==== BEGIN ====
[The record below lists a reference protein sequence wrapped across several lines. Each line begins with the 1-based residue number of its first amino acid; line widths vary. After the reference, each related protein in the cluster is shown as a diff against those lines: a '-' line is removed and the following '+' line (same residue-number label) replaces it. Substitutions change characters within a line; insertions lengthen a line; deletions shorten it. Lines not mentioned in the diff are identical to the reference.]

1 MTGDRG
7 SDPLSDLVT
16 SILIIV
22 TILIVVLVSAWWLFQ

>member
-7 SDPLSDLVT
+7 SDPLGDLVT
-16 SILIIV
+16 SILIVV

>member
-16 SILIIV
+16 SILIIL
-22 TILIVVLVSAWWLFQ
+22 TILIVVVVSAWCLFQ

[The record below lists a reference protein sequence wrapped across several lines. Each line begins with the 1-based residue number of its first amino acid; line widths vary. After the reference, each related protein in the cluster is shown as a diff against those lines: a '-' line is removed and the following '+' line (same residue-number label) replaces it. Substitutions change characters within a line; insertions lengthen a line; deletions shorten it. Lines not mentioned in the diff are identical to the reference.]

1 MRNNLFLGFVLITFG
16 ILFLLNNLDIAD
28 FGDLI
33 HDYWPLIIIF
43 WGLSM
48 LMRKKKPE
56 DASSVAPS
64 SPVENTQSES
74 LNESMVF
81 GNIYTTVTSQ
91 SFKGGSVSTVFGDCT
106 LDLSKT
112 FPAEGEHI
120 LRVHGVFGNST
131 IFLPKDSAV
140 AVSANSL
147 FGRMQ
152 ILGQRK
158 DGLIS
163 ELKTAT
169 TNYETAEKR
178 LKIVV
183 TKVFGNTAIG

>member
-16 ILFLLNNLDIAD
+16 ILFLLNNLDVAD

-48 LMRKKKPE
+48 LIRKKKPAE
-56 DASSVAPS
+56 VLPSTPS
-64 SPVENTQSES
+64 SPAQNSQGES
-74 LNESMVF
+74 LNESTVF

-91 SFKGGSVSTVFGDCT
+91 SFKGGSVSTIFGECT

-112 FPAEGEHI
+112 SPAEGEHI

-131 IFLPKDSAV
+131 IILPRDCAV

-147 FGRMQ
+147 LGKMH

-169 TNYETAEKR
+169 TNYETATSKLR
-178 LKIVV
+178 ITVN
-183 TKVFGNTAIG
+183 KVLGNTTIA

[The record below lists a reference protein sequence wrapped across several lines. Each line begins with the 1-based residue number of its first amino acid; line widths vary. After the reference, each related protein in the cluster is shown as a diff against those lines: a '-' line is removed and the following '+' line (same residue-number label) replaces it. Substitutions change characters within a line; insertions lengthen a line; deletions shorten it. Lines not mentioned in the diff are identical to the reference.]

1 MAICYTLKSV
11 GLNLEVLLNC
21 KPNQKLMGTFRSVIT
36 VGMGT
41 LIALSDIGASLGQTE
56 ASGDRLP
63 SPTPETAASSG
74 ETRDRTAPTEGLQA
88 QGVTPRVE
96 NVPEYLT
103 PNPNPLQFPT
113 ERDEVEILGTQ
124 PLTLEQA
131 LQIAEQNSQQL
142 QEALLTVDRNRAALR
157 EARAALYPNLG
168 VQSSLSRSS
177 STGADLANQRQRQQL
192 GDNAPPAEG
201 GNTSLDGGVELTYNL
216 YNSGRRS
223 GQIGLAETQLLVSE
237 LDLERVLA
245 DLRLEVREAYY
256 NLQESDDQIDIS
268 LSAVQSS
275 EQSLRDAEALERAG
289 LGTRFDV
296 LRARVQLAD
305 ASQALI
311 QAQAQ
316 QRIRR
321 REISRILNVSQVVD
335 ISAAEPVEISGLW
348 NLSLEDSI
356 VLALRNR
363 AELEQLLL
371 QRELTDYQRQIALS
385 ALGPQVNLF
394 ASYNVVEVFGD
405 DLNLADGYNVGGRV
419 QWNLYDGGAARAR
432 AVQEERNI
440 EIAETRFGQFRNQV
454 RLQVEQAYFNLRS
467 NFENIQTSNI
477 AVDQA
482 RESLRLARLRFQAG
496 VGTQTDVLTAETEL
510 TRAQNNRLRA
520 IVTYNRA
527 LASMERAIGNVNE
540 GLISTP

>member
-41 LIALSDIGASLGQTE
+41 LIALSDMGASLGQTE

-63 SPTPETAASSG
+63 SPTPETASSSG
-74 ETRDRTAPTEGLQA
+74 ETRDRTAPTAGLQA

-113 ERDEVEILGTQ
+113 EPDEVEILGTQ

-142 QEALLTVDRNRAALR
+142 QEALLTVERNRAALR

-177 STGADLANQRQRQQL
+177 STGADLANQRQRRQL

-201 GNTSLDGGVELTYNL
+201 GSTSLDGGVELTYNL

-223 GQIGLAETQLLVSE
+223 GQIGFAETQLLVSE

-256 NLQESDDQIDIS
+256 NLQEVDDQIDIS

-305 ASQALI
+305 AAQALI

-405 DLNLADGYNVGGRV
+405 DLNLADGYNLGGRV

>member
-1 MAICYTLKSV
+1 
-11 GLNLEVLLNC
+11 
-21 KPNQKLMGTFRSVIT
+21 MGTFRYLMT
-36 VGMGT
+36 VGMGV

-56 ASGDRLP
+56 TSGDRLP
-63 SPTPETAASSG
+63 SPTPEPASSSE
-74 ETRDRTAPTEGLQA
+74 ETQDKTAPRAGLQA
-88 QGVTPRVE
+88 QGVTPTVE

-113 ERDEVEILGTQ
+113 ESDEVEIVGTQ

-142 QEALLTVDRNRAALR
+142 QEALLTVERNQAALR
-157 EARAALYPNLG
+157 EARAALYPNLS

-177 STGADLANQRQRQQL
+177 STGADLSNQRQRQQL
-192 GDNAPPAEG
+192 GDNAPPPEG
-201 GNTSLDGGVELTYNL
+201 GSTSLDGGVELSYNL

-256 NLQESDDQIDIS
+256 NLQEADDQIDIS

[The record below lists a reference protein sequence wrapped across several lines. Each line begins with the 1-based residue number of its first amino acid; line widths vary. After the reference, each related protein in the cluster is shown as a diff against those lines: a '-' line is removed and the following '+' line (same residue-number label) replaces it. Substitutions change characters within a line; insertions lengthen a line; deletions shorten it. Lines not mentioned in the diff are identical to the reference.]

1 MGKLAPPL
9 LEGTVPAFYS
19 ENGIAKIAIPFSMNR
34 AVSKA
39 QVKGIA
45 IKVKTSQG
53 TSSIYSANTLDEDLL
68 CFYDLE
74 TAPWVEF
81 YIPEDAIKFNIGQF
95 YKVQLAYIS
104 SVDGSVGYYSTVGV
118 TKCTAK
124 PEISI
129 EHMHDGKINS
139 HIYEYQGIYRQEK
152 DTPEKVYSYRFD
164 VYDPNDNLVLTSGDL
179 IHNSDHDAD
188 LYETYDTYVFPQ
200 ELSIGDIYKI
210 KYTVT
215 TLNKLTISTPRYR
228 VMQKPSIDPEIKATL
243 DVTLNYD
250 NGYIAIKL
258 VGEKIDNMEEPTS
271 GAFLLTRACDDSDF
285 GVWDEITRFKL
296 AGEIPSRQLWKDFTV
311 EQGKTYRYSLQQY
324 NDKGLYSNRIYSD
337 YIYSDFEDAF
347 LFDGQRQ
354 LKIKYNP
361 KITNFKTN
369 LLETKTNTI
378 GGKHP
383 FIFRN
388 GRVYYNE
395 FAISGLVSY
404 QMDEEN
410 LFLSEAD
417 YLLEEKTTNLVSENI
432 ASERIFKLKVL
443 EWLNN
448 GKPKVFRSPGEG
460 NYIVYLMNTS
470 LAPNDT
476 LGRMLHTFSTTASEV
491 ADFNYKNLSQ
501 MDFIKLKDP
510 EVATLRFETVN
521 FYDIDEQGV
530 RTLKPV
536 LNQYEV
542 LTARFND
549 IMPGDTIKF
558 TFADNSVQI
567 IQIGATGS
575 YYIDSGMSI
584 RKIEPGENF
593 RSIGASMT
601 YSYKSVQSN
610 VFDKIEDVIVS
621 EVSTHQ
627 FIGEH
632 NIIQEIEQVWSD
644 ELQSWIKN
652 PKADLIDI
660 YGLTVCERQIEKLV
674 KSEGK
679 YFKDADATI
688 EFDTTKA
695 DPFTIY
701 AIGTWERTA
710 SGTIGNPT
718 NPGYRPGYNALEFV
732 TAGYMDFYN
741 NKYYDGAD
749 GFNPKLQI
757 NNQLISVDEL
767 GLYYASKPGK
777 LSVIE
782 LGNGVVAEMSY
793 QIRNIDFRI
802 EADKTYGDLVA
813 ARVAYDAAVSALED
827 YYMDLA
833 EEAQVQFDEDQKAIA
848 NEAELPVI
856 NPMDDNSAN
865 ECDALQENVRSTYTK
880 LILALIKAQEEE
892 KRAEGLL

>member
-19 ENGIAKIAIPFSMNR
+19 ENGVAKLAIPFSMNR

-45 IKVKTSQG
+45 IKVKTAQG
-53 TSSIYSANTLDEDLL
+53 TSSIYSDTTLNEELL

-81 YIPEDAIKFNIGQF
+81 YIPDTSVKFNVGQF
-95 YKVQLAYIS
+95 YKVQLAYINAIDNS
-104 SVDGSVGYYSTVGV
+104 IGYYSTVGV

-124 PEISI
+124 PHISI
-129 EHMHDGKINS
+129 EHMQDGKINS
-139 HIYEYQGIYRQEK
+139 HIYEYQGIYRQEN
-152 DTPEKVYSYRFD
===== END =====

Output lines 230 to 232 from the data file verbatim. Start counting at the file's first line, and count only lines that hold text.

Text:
542 LTARFND
549 IMPGDTIKF
558 TFADNSVQI